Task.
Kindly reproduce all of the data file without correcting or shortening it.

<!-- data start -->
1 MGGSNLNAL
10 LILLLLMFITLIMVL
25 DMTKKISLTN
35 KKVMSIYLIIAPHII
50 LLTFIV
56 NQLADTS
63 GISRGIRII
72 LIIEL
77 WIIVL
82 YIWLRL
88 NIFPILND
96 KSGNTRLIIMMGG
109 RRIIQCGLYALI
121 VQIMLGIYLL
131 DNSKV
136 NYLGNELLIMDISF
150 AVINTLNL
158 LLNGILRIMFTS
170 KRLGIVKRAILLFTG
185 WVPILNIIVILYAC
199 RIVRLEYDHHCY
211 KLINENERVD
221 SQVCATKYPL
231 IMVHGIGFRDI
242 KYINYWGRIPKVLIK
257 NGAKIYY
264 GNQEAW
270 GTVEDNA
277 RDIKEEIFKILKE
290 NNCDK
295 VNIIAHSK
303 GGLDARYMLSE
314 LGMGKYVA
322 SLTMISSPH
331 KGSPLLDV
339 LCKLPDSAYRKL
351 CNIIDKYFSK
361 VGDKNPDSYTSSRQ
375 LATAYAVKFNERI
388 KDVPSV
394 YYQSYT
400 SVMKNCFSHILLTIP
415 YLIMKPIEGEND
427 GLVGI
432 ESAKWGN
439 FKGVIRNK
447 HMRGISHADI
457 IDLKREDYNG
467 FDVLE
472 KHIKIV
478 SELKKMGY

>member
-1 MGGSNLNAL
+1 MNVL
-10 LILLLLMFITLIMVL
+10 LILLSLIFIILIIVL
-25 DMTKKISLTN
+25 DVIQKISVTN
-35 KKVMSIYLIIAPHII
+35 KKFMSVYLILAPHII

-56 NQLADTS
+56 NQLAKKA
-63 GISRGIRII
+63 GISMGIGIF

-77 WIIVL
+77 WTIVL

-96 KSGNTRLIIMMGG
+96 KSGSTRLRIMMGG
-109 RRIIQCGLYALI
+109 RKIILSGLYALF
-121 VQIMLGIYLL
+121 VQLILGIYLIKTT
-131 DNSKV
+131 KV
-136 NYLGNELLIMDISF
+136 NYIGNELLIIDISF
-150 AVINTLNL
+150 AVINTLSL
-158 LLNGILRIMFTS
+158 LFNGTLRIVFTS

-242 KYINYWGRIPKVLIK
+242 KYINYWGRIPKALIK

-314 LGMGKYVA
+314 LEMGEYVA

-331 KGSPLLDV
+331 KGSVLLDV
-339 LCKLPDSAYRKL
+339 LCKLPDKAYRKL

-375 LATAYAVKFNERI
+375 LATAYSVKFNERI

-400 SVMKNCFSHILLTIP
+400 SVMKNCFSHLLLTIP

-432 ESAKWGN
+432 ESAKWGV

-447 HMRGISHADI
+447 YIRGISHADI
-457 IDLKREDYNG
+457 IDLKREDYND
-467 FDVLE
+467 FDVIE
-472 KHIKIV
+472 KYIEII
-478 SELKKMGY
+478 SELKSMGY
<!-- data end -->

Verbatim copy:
1 MGGSNLNAL
10 LILLLLMFITLIMVL
25 DMTKKISLTN
35 KKVMSIYLIIAPHII
50 LLTFIV
56 NQLADTS
63 GISRGIRII
72 LIIEL
77 WIIVL
82 YIWLRL
88 NIFPILND
96 KSGNTRLIIMMGG
109 RRIIQCGLYALI
121 VQIMLGIYLL
131 DNSKV
136 NYLGNELLIMDISF
150 AVINTLNL
158 LLNGILRIMFTS
170 KRLGIVKRAILLFTG
185 WVPILNIIVILYAC
199 RIVRLEYDHHCY
211 KLINENERVD
221 SQVCATKYPL
231 IMVHGIGFRDI
242 KYINYWGRIPKVLIK
257 NGAKIYY
264 GNQEAW
270 GTVEDNA
277 RDIKEEIFKILKE
290 NNCDK
295 VNIIAHSK
303 GGLDARYMLSE
314 LGMGKYVA
322 SLTMISSPH
331 KGSPLLDV
339 LCKLPDSAYRKL
351 CNIIDKYFSK
361 VGDKNPDSYTSSRQ
375 LATAYAVKFNERI
388 KDVPSV
394 YYQSYT
400 SVMKNCFSHILLTIP
415 YLIMKPIEGEND
427 GLVGI
432 ESAKWGN
439 FKGVIRNK
447 HMRGISHADI
457 IDLKREDYNG
467 FDVLE
472 KHIKIV
478 SELKKMGY

>member
-1 MGGSNLNAL
+1 MNVL
-10 LILLLLMFITLIMVL
+10 LILLSLIFIILIIVL
-25 DMTKKISLTN
+25 DVIQKISVTN
-35 KKVMSIYLIIAPHII
+35 KKFMSVYLILAPHII

-56 NQLADTS
+56 NQLAKKA
-63 GISRGIRII
+63 GISMGIGIF

-77 WIIVL
+77 WTIVL

-96 KSGNTRLIIMMGG
+96 KSGSTRLRIMMGG
-109 RRIIQCGLYALI
+109 RKIILSGLYALF
-121 VQIMLGIYLL
+121 VQLILGIYLIKTT
-131 DNSKV
+131 KV
-136 NYLGNELLIMDISF
+136 NYIGNELLIIDISF
-150 AVINTLNL
+150 AVINTLSL
-158 LLNGILRIMFTS
+158 LFNGTLRIVFTS

-242 KYINYWGRIPKVLIK
+242 KYINYWGRIPKALIK

-314 LGMGKYVA
+314 LEMGEYVA

-331 KGSPLLDV
+331 KGSVLLDV
-339 LCKLPDSAYRKL
+339 LCKLPDKAYRKL

-375 LATAYAVKFNERI
+375 LATAYSVKFNERI

-400 SVMKNCFSHILLTIP
+400 SVMKNCFSHLLLTIP

-432 ESAKWGN
+432 ESAKWGV

-447 HMRGISHADI
+447 YIRGISHADI
-457 IDLKREDYNG
+457 IDLKREDYND
-467 FDVLE
+467 FDVIE
-472 KHIKIV
+472 KYIEII
-478 SELKKMGY
+478 SELKSMGY